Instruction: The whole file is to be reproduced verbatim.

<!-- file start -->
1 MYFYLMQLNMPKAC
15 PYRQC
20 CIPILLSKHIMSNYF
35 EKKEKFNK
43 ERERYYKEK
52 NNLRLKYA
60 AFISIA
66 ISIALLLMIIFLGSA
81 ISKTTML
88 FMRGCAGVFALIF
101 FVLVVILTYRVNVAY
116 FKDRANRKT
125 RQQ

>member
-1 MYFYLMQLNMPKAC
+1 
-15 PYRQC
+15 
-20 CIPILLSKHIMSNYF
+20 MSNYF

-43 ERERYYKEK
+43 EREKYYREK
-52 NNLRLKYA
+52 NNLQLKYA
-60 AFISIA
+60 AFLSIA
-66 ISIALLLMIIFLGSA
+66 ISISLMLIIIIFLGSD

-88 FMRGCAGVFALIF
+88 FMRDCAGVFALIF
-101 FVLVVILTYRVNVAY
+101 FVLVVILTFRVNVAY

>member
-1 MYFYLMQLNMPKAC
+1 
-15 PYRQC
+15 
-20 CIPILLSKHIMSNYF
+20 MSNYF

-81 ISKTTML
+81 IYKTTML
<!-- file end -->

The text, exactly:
1 MYFYLMQLNMPKAC
15 PYRQC
20 CIPILLSKHIMSNYF
35 EKKEKFNK
43 ERERYYKEK
52 NNLRLKYA
60 AFISIA
66 ISIALLLMIIFLGSA
81 ISKTTML
88 FMRGCAGVFALIF
101 FVLVVILTYRVNVAY
116 FKDRANRKT
125 RQQ

>member
-1 MYFYLMQLNMPKAC
+1 
-15 PYRQC
+15 
-20 CIPILLSKHIMSNYF
+20 MSNYF

-43 ERERYYKEK
+43 EREKYYREK
-52 NNLRLKYA
+52 NNLQLKYA
-60 AFISIA
+60 AFLSIA
-66 ISIALLLMIIFLGSA
+66 ISISLMLIIIIFLGSD

-88 FMRGCAGVFALIF
+88 FMRDCAGVFALIF
-101 FVLVVILTYRVNVAY
+101 FVLVVILTFRVNVAY

>member
-1 MYFYLMQLNMPKAC
+1 
-15 PYRQC
+15 
-20 CIPILLSKHIMSNYF
+20 MSNYF

-81 ISKTTML
+81 IYKTTML